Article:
THOMAS HART BENTON (1889-1975)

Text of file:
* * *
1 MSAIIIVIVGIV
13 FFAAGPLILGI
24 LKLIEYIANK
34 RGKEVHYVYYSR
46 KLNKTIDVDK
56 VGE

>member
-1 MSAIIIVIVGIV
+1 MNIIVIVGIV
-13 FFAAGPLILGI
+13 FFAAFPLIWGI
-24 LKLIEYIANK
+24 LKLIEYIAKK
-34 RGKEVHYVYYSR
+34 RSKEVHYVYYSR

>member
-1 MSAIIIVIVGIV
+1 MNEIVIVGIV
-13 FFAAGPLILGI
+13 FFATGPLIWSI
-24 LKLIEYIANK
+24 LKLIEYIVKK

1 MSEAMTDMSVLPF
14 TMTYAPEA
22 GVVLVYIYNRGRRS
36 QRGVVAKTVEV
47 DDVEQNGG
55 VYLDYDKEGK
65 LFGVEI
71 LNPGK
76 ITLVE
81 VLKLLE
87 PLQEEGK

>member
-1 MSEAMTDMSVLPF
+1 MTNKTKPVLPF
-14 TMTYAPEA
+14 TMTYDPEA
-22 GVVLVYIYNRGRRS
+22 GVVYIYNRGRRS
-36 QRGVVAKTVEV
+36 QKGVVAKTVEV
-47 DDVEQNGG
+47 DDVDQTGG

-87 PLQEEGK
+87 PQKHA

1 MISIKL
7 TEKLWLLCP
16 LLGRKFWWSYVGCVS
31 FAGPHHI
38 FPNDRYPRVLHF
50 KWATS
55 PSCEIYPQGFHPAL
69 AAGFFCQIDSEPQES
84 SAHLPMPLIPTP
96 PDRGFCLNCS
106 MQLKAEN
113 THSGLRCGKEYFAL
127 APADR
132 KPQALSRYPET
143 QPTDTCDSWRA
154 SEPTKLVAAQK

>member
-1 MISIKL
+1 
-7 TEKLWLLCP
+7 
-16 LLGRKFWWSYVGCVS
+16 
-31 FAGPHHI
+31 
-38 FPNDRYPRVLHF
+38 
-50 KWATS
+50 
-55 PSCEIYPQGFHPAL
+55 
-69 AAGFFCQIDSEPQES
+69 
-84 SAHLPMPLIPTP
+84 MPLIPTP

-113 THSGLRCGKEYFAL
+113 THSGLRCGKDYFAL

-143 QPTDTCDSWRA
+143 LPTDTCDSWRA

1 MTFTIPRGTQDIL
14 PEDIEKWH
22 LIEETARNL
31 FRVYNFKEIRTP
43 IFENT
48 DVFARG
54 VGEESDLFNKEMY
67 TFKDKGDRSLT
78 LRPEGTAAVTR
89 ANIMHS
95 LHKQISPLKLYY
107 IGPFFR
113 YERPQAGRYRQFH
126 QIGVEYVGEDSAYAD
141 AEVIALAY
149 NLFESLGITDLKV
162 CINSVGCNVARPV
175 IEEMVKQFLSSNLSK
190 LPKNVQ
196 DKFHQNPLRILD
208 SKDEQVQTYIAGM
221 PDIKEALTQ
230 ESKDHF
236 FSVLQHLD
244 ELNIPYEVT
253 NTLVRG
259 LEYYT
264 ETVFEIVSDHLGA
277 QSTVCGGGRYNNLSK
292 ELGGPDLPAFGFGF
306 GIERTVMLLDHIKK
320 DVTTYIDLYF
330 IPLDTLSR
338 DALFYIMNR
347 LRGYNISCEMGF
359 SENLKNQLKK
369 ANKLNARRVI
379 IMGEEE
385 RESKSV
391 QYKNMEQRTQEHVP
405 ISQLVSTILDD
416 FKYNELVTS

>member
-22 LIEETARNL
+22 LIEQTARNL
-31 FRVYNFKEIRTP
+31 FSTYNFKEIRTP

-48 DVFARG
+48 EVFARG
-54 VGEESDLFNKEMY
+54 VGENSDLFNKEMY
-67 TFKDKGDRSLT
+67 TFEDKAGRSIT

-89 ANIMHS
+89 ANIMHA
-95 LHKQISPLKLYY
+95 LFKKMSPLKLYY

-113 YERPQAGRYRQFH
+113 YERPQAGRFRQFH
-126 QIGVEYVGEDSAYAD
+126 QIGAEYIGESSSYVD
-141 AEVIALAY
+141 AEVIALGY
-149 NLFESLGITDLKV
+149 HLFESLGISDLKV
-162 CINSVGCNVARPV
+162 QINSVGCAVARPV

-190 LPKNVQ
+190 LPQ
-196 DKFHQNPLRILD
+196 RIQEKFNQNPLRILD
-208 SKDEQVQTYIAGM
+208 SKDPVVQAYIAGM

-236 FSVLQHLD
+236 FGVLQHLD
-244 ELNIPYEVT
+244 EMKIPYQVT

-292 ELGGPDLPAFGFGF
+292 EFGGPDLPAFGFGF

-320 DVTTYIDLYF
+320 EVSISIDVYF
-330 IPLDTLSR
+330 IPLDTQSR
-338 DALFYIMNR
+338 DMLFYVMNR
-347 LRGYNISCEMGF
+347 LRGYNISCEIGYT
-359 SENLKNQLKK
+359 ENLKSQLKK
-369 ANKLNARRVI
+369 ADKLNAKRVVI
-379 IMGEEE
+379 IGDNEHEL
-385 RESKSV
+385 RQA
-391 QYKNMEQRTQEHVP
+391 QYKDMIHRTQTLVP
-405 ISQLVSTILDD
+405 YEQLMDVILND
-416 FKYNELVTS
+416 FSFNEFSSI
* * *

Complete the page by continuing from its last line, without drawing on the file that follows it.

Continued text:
Thomas Hart Benton was an American-born painter best known for his depictions of the everyday life of the average, working-class American. Benton’s early travels and studies allowed him to meet and study with artists such as Diego Rivera, whose influence can be seen in Benton’s murals, and Stanton MacDonald-Wright, whose influence is evident in Benton’s Synchromist style. During WWI, Benton served in the Navy, and was instructed to give accurate representations of the warship’s camouflage markings, and of the activity on the docks. The need for accuracy in that work, which he felt was crucial to him as an American and as an artist, influenced his style in his later murals. He declared himself an enemy of Modernism and adopted his naturalistic and representational style, which is now known as Regionalism. Some of his works sparked controversy because he painted historical events or political undercurrents that some did not want publicized. Later in life, he taught at the Kansas City Art Institute, and mentored artists such as Jackson Pollock, until he was dismissed for his controversial political views.